Flashbulb memories are special after all; in phenomenology, not accuracy
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Consistency of flashbulb memories (FBMs) of the 11th September terrorist attacks and of everyday memories (EDMs) of the preceding weekend do not differ, in both cases declining over the following year for a group of Duke University undergraduates. However, ratings of recollection, vividness and other phenomenological properties were consistently higher for FBMs than for EDMs across time. Belief in the accuracy of memory was initially high for both memories, but declined over time only for EDMs. These findings confirm that FBMs are not extraordinarily accurate, but they may systematically differ from EDMs in other meaningful ways. Copyright © 2006 John Wiley & Sons, Ltd.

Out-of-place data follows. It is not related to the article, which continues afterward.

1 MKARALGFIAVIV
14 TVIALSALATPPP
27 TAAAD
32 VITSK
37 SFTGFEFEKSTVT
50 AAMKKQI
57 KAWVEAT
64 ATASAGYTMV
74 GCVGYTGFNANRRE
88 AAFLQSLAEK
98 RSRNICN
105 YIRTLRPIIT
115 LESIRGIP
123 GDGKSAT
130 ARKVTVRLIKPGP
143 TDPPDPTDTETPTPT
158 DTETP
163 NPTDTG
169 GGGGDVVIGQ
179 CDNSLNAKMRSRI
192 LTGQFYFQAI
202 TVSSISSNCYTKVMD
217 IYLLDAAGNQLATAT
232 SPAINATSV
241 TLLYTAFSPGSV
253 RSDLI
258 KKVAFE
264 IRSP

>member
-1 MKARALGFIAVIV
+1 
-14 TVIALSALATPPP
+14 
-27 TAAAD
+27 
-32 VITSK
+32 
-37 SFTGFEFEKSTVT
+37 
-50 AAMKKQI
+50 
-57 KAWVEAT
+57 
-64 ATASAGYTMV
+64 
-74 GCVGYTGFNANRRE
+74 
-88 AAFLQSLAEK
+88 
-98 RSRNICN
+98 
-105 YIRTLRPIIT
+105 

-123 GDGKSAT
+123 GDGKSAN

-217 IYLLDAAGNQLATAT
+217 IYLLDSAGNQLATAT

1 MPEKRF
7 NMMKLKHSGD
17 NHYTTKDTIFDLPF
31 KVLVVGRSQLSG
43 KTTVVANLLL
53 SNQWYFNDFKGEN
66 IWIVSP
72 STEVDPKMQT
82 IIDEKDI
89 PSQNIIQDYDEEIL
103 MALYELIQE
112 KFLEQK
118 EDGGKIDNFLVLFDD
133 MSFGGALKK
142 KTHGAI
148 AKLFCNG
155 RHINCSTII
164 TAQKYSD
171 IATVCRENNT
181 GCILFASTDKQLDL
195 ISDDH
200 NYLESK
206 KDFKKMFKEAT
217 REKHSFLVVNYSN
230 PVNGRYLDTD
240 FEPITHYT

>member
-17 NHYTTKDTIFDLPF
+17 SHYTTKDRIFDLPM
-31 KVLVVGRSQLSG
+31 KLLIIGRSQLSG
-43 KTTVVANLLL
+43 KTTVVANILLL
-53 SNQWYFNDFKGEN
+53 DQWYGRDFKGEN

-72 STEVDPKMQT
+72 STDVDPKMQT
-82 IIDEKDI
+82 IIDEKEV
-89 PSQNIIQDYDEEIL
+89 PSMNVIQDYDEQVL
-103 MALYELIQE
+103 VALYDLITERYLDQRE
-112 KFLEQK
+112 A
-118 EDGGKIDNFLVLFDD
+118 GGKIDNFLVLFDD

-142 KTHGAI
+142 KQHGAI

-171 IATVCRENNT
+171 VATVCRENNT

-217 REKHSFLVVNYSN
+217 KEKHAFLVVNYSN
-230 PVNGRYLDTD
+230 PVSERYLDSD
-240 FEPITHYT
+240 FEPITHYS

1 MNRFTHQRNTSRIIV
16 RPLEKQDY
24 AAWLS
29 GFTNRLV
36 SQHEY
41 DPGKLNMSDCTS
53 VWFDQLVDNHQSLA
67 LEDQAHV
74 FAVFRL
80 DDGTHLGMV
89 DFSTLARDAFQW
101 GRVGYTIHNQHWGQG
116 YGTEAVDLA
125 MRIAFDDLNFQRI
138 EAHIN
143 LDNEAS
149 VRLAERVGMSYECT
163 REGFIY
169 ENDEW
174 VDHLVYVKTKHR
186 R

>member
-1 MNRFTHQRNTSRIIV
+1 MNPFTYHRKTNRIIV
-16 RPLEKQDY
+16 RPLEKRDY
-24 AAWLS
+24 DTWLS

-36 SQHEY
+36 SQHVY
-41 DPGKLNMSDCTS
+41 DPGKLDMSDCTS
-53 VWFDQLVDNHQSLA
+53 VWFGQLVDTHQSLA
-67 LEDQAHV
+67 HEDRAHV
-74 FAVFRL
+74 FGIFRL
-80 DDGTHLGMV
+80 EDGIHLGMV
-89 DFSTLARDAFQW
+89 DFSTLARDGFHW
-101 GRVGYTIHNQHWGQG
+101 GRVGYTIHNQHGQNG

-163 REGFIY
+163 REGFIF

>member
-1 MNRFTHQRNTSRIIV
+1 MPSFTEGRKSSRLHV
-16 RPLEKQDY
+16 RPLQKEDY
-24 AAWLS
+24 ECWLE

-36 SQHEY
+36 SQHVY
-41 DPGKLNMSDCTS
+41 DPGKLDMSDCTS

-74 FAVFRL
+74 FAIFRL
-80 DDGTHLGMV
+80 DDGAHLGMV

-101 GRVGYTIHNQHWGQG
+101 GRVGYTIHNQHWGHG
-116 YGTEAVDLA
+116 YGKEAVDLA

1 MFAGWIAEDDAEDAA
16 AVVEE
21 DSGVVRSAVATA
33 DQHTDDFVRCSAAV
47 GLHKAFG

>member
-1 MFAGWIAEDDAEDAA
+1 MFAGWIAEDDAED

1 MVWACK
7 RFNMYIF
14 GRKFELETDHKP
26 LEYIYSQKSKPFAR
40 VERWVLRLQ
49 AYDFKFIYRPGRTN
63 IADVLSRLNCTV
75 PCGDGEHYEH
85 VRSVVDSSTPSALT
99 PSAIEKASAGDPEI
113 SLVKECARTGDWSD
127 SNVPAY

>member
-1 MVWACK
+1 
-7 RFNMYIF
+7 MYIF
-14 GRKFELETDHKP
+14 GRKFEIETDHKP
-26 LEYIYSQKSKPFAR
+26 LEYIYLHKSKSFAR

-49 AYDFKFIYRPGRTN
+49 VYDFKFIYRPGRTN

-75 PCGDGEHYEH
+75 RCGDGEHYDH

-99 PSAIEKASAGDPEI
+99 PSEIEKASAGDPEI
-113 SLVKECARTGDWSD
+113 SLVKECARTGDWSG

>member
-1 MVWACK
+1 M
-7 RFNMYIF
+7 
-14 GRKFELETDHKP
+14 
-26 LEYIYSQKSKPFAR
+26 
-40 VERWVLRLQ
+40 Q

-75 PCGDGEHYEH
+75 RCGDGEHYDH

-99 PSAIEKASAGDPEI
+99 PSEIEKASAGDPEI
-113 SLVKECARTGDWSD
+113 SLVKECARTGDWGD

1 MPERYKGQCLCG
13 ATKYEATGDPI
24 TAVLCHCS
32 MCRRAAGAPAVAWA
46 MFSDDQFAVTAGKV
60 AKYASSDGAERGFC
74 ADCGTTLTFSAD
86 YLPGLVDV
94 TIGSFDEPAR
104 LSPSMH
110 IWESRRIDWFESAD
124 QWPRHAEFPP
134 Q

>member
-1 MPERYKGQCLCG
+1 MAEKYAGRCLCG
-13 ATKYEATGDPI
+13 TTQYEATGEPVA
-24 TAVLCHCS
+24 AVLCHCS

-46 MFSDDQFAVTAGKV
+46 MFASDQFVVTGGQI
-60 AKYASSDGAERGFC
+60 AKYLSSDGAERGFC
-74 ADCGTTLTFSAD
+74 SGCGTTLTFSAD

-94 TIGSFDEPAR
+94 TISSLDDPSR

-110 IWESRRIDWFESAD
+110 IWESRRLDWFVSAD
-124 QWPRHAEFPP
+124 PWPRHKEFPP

Published Version (Please cite this version)10.1002/acp.1293
Publication InfoTalarico, JM; & Rubin, DC (2007). Flashbulb memories are special after all; in phenomenology, not accuracy. Applied Cognitive Psychology, 21(5). pp. 557-578. 10.1002/acp.1293. Retrieved from https://hdl.handle.net/10161/10092.
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Juanita M. Kreps Distinguished Professor of Psychology and Neuroscience
For .pdfs of all publications click here My main research interest has been in long-term memory, especially for complex (or "real-world") stimuli. This work includes the study of autobiographical memory